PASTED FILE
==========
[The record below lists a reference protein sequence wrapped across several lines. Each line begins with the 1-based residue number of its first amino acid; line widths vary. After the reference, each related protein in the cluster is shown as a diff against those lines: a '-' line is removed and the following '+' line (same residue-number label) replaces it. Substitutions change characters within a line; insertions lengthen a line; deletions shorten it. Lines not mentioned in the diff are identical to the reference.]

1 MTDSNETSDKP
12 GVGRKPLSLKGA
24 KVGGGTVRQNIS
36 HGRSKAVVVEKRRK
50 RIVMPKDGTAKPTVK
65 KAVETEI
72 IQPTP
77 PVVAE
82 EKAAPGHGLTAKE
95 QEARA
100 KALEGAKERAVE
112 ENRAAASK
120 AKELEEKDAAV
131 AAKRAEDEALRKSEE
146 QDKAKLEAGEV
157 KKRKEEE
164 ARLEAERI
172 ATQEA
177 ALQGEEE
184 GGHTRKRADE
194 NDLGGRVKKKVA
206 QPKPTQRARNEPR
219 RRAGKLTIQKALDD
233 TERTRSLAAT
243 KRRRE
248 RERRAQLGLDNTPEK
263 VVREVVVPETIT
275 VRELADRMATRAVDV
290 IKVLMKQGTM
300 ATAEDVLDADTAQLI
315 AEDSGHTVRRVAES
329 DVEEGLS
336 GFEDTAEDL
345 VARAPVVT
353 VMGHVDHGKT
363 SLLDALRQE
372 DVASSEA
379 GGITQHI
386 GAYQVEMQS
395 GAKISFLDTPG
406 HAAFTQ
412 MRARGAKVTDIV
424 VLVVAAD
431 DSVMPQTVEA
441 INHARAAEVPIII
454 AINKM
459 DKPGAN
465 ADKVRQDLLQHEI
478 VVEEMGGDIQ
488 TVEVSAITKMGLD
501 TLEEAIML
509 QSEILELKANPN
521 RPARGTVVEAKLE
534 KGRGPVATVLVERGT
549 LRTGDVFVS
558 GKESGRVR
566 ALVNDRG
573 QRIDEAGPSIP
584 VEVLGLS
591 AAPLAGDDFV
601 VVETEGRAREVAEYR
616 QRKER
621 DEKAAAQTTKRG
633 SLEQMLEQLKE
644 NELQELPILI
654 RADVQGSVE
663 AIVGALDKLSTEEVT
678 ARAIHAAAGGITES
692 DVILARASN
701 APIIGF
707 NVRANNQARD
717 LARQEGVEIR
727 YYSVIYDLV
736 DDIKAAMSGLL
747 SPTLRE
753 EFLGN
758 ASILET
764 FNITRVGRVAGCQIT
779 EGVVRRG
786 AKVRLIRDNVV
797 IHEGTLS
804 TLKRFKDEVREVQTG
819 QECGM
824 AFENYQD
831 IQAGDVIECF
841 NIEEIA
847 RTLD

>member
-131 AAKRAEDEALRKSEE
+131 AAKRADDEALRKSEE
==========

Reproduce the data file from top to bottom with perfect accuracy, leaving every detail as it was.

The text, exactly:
[The record below lists a reference protein sequence wrapped across several lines. Each line begins with the 1-based residue number of its first amino acid; line widths vary. After the reference, each related protein in the cluster is shown as a diff against those lines: a '-' line is removed and the following '+' line (same residue-number label) replaces it. Substitutions change characters within a line; insertions lengthen a line; deletions shorten it. Lines not mentioned in the diff are identical to the reference.]

1 MTDSNETSDKP
12 GVGRKPLSLKGA
24 KVGGGTVRQNIS
36 HGRSKAVVVEKRRK
50 RIVMPKDGTAKPTVK
65 KAVETEI
72 IQPTP
77 PVVAE
82 EKAAPGHGLTAKE
95 QEARA
100 KALEGAKERAVE
112 ENRAAASK
120 AKELEEKDAAV
131 AAKRAEDEALRKSEE
146 QDKAKLEAGEV
157 KKRKEEE
164 ARLEAERI
172 ATQEA
177 ALQGEEE
184 GGHTRKRADE
194 NDLGGRVKKKVA
206 QPKPTQRARNEPR
219 RRAGKLTIQKALDD
233 TERTRSLAAT
243 KRRRE
248 RERRAQLGLDNTPEK
263 VVREVVVPETIT
275 VRELADRMATRAVDV
290 IKVLMKQGTM
300 ATAEDVLDADTAQLI
315 AEDSGHTVRRVAES
329 DVEEGLS
336 GFEDTAEDL
345 VARAPVVT
353 VMGHVDHGKT
363 SLLDALRQE
372 DVASSEA
379 GGITQHI
386 GAYQVEMQS
395 GAKISFLDTPG
406 HAAFTQ
412 MRARGAKVTDIV
424 VLVVAAD
431 DSVMPQTVEA
441 INHARAAEVPIII
454 AINKM
459 DKPGAN
465 ADKVRQDLLQHEI
478 VVEEMGGDIQ
488 TVEVSAITKMGLD
501 TLEEAIML
509 QSEILELKANPN
521 RPARGTVVEAKLE
534 KGRGPVATVLVERGT
549 LRTGDVFVS
558 GKESGRVR
566 ALVNDRG
573 QRIDEAGPSIP
584 VEVLGLS
591 AAPLAGDDFV
601 VVETEGRAREVAEYR
616 QRKER
621 DEKAAAQTTKRG
633 SLEQMLEQLKE
644 NELQELPILI
654 RADVQGSVE
663 AIVGALDKLSTEEVT
678 ARAIHAAAGGITES
692 DVILARASN
701 APIIGF
707 NVRANNQARD
717 LARQEGVEIR
727 YYSVIYDLV
736 DDIKAAMSGLL
747 SPTLRE
753 EFLGN
758 ASILET
764 FNITRVGRVAGCQIT
779 EGVVRRG
786 AKVRLIRDNVV
797 IHEGTLS
804 TLKRFKDEVREVQTG
819 QECGM
824 AFENYQD
831 IQAGDVIECF
841 NIEEIA
847 RTLD

>member
-131 AAKRAEDEALRKSEE
+131 AAKRADDEALRKSEE